GPs and cancer patients could be given a more reliable way to tackle cancer patients’ questions about their prognosis and how long they are likely to survive, after researchers developed a new system for predicting cancer survival.
Researchers developed a scoring system that is more reliable than doctors’ attempts to predict whether a terminally ill cancer patient would survive for days, weeks or months.
Using a combination of clinical and laboratory variables known to predict survival, the team created two prognostic scores to predict how long 1,018 patients with advanced cancer in different care settings were likely to survive.
Factors that could have affected the results, such as age, gender, ethnicity, diagnosis, and extent of disease, were taken into account.
Both scores – called PiPS-A and PiPS-B – were at least as accurate as a clinician’s estimate, and PiPS-B, which required a blood test to analyse for haematological and biochemical parameters, was significantly better than an individual doctor’s or nurse’s prediction.
Using the PiPS-A models performed at least as well as the clinicians and were correct on 59.6% of occasions, while multi-professional predictions were correct on 57.5%.
The PiPS-B models performed significantly better than either doctors, and was correct 61.5% of the tim compared with 52.6% for doctors, and was also a better predictor than nurses, correctly predicted survival on 61.5% of occassions compared with 52.3% of nurses’ predictions.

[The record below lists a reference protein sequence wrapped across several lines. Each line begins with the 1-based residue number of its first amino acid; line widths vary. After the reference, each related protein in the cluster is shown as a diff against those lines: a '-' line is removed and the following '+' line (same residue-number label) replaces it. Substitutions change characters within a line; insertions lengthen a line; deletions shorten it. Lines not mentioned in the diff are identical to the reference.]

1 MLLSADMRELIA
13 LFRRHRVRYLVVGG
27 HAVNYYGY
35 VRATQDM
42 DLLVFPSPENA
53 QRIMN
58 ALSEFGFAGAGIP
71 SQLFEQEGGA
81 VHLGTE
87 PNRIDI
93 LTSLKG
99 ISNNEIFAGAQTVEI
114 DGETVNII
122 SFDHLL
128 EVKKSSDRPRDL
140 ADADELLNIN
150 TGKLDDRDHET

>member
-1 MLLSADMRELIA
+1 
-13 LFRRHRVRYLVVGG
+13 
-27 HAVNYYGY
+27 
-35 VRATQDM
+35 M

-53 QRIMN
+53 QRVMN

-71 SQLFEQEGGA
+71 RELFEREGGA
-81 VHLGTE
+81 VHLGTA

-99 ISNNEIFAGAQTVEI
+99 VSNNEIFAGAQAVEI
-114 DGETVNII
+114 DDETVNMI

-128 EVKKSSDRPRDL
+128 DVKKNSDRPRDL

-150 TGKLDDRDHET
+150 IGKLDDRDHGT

But the scores were not significantly better than a multi-professional estimate.
This is the first study to benchmark a prognostic scoring system against current best practice, say the authors in the BMJ.
The reserachers said the score could help GPs and carers better plan palliative care services, but they stressed further validation work would be needed before the scales can be recommended for use in routine clinical practice.
Study leader Dr Paddy Stone, reader in palliative medicine at St George’s, University of London, concluded: ‘These models are able to identify reliably those patients with expected prognoses of ‘days’, ‘weeks’, or ‘months/years’ and can be used in either competent or incompetent patients and in circumstances when blood results are available and when additional investigations would be inappropriate.’
BMJ 2011, online 25 August.